Eschacon is a three-day festival from 5 to 7 November with panels, writing workshops and book signings. Featuring several of the most interesting and talented upcoming science-fiction & fantasy authors from around the world, Eschacon is all about World SF and the craft of writing speculative fiction.


Thursday 5 November

18:30-21:00 Tribute to Chip Book Presentation and World SF panel discussion

Author and editor Bill Campbell will talk about his latest project The Stories For Chip, a tribute to Science Fiction Writers of America Grandmaster Samuel R. “Chip” Delany. Following the presentation is a panel discussion about World SF and diversity in the speculative fiction genre with authors Zen Cho, Corinne Duyvis, Marieke Nijkamp, Rochita Loenen-Ruiz and Tade Thompson.

Friday 6 November

14:00-16:00 Speculative Fiction Writing Workshop
A workshop to kickstart your own writing under the guidance of professional author Rochita Roenen-Ruiz.

18:00-19:30 Q&A and booksigning with Zen Cho and Tade Thompson
Join us for an evening around the (imaginary) fireside with authors Zen Cho and Tade Thompson. Zen and Tade will discuss their new books, the art of writing and the business of getting published.

Saturday 7 November

10:00-11:00 Kaffeeklatsch
Getting up early has never been so fun. Enjoy a cup of coffee (or tea) while talking about books, stories and other geek-related subjects with authors Aliette de Bodard, Zen Cho, Rochita Loenen-Ruiz, Bill Campbell and Tade Thompson.

14:00-15:30 Q&A and booksigning Aliette de Bodard
Author Aliette de Bodard will talk about and read parts from her debut The House Of Shattered Wings.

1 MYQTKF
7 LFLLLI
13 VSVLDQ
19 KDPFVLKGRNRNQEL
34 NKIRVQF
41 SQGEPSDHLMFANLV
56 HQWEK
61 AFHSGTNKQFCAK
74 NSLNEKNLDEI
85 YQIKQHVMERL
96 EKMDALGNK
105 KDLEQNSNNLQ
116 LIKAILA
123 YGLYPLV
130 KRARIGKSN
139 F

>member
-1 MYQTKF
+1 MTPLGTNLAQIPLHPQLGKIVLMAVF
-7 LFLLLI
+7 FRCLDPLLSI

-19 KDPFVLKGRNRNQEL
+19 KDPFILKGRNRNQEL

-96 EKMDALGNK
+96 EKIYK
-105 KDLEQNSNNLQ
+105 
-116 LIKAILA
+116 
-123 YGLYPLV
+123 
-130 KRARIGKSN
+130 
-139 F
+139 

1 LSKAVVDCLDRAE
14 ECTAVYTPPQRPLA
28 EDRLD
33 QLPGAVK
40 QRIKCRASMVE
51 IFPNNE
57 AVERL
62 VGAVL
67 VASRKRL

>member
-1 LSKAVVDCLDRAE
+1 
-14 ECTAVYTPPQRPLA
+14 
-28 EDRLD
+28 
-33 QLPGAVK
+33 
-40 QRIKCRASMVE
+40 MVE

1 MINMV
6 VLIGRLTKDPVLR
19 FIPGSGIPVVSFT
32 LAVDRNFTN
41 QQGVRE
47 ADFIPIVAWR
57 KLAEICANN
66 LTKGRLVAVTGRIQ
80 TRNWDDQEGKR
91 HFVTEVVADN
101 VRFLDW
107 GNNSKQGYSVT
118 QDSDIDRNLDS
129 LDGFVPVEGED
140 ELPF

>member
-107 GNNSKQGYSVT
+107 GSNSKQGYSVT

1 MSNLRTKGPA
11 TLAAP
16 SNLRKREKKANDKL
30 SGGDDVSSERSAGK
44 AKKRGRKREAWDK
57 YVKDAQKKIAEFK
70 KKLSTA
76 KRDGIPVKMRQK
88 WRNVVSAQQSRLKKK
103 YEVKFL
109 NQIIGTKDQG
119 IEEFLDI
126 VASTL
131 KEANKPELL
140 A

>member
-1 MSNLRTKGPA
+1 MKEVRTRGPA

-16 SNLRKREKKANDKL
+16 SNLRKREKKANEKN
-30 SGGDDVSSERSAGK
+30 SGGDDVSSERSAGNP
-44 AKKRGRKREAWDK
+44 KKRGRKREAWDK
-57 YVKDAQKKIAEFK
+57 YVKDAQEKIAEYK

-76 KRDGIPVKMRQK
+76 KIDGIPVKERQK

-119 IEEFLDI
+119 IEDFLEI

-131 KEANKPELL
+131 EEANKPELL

ABC has been remarkably active in promoting science fiction and fantasy in the past year or so, with various author talks and other events, much of it due to its SFF buyer, Tiemen Zwaan. It has helped galvanise something of an sf scene in Amsterdam, of which is the culmination so far. What I like especially about it is that this going beyond just mere commercial considerations, but that ABC has done its bit to help make SFF more diverse, more plugged into developments outside its traditional heartlands. The line-up for the con reflects that, with people like Aliette de Bodard, Rochita Loenen-Ruiz and Zen Cho.

I hope this becomes a success, because it’s been a while since we’ve had a proper science fiction con in Amsterdam.

The Puppies lost the Hugos. Again.

The Hugo Award winners:

  • Best Novel: Three Body Problem by Cixin Liu, translation by Ken Liu (Tor Books).
  • Best Novella: No Award
  • Best Novellette: “The Day The World Turned Upside Down” by Thomas Olde Heuvelt, translation by Lia Belt in Lightspeed Magazine, April 2014
  • Best Short Story: No Award
  • Best Related Work: No Award
  • Best Graphic Story: Ms. Marvel Volume 1: No Normal written by G. Willow Wilson, illustrated by Adrian Alphona and Jake Wyatt (Publisher).
  • Best Dramatic Presentation, Long Form: Guardians of the Galaxy written by James Gunn and Nicole Perlman, directed by James Gunn (Marvel Studios, Moving Picture Company)
  • Best Dramatic Presentation, Short Form: Orphan Black “By Means Which Have
    Never Been Tried” written by Graham Manson, directed by John Fawcett [Space/BBC America] (Temple Street Productions)
  • Best Editor, Short Form: No Award
  • Best Editor, Long Form: No Award
  • Best Professional Artist: Julie Dillon
  • Best Semiprozine: Lightspeed Magazine, edited by John Joseph Adams, Wendy N. Wagner, Stefan Rudnicki, Rich Horton and Christie Yant
  • Best Fanzine: Journey Planet, edited by James Bacon, Chris Garcia, Alissa McKersie, Colin Harris, and Helen Montgomery